My Software Notes

Useful things I discover

Archive for April 2012

ApplicationPoolIdentity where are you?

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ApplicationPoolIdentity is the default username you see assigned to an application pool in IIS 7.x. The only trouble with it is that Windows can’t find it when you try to assign permissions to it, such as when you want to read some files in a folder outside of your website.

Open up the Properties dialog on a folder or file and try to add ApplicationPoolIdentity to the user list on the Security tab.  Ain’t gonna happen, Windows can’t find it.

But do not despair, dear reader, the answer is given here: How to assign permissions to ApplicationPoolIdentity account.

The short version: use the name “IIS APPPOOL\DefaultAppPool” and Windows will find it.

It works – I just tried it.

Hope that helps.


Written by gsdwriter

April 26, 2012 at 11:13 am

Posted in IIS, Security

Launch a Powershell console with Administrator rights from a Powershell console without Administrator rights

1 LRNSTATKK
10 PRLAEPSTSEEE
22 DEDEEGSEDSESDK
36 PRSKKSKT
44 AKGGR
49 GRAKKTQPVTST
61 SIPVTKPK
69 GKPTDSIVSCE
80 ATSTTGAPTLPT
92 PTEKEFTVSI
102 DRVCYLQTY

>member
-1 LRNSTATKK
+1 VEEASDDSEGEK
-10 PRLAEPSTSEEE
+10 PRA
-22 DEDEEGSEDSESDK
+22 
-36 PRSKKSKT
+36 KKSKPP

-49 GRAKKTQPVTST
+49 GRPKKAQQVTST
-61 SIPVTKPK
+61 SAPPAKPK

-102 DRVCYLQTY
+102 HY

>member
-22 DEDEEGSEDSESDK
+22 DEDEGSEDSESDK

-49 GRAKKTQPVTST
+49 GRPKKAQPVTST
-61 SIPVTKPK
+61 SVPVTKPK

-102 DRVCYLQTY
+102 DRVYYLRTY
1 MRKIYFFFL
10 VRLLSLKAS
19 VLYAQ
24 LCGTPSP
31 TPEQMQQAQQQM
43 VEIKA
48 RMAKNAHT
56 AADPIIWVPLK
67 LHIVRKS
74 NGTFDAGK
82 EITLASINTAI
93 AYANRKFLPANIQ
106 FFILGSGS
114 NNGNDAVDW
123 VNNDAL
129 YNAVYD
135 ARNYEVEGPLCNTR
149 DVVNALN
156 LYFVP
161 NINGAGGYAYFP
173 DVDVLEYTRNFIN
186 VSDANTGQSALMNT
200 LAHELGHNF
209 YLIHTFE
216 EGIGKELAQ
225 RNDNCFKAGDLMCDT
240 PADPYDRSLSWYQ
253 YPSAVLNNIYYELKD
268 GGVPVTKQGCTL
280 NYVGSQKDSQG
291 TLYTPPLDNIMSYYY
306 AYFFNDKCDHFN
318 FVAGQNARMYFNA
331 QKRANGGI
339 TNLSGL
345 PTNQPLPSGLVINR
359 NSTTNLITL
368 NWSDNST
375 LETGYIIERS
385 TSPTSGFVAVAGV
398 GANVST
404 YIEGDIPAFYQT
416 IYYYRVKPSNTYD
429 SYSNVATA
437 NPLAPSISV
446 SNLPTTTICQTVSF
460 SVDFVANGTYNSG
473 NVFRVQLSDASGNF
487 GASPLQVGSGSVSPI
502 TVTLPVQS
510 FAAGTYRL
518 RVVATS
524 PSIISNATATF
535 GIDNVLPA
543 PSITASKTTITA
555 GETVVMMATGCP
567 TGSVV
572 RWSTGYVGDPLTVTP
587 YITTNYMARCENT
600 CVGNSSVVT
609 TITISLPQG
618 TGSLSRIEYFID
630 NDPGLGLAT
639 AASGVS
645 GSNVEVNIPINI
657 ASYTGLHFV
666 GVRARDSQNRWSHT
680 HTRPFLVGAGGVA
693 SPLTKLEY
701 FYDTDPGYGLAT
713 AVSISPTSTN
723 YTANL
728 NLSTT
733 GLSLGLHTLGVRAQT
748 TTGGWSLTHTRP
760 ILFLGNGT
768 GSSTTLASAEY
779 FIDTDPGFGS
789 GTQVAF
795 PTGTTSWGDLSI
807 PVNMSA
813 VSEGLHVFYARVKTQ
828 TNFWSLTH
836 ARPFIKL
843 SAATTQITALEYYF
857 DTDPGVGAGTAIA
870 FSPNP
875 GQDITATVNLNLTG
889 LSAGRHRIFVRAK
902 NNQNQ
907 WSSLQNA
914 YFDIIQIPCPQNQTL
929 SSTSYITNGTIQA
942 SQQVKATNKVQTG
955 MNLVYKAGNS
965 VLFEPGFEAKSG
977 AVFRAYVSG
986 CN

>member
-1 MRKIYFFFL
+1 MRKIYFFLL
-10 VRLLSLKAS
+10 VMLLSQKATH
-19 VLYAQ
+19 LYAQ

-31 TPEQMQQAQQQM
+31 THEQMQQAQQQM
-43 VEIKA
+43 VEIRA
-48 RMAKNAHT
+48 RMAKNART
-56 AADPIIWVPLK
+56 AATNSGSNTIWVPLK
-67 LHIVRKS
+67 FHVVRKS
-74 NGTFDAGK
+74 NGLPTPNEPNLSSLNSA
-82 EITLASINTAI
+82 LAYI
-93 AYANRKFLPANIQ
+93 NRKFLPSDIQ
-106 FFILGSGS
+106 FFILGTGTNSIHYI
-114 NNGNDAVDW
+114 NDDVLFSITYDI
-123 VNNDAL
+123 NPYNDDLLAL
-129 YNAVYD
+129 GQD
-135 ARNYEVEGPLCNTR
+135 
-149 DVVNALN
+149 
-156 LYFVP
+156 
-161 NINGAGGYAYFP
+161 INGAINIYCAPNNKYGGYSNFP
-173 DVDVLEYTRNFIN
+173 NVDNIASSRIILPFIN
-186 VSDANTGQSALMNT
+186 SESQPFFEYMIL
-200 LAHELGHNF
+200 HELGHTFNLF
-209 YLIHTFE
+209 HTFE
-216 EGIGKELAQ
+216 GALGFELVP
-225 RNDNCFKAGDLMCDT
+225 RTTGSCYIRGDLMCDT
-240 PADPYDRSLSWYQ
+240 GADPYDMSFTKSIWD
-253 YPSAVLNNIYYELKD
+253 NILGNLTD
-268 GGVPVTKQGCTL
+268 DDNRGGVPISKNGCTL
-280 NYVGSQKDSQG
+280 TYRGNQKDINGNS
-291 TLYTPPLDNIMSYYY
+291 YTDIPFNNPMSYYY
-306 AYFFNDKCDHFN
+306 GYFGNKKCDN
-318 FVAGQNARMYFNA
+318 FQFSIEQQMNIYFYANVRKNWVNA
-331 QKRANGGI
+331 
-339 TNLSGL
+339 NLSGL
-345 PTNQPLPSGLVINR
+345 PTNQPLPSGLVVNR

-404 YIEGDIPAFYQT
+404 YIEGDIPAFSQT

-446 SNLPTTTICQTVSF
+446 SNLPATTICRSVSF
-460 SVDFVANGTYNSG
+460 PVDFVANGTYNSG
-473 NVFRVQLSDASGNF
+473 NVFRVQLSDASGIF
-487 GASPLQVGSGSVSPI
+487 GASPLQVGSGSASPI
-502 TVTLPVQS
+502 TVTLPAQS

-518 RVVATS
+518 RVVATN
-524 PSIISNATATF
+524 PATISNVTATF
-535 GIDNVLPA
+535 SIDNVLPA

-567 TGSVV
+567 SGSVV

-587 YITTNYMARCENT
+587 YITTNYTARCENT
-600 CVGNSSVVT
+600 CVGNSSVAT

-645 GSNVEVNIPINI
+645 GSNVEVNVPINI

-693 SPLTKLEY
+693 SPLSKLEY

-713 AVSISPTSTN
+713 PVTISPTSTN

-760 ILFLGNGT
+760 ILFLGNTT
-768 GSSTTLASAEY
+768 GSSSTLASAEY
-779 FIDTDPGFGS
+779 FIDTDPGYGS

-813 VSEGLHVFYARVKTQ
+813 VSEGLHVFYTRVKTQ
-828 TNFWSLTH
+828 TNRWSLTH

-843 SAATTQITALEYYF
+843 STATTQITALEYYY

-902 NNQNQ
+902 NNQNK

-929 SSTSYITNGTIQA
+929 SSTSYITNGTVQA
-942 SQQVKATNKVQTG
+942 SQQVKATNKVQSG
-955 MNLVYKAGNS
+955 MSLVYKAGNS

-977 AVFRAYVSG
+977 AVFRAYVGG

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That title is a mouthfull, but the good news is that the Powershell command to do it takes less characters.

It’s really simple once you have hunted around on the net for a while:

Start-Process "$psHome\powershell.exe" -Verb Runas

That’s it.

Open a regular PS console and type that.

I’ve only tried it on my own machine where I am an admin and I have UAC turned on. When I try it I get the UAC prompt, followed by a nice PS admin console.

I got it from this: Re-launch Powershell Script Elevated


This is bad, but I couldn’t resist it.  I’m a big fan of “Young Frankenstein“, one of the funniest movies of all time,  and there is a joke in it about “elevate me” (go to this page and search for “elevate”), so I created the “Elevate-Me” function:

function Elevate-Me ()
    echo "Inga:            ""Now? Right here?"""
    echo "Dr Frankenstein: ""Yes, yes.  Raise the platform"""
    echo "Inga:            ""Oh. Ze platform. Oh, zat, yah, yah ... yes"""
    Start-Process "$psHome\powershell.exe" -Verb Runas

Just add it to your profile and let the elevating begin 🙂

BTW: I know “Elevate” is not an approved verb, but it’s worth it for the homage to the brilliance of Mel & Gene (and Teri).


Written by gsdwriter

April 20, 2012 at 8:00 am

Posted in Humor, Powershell, Tools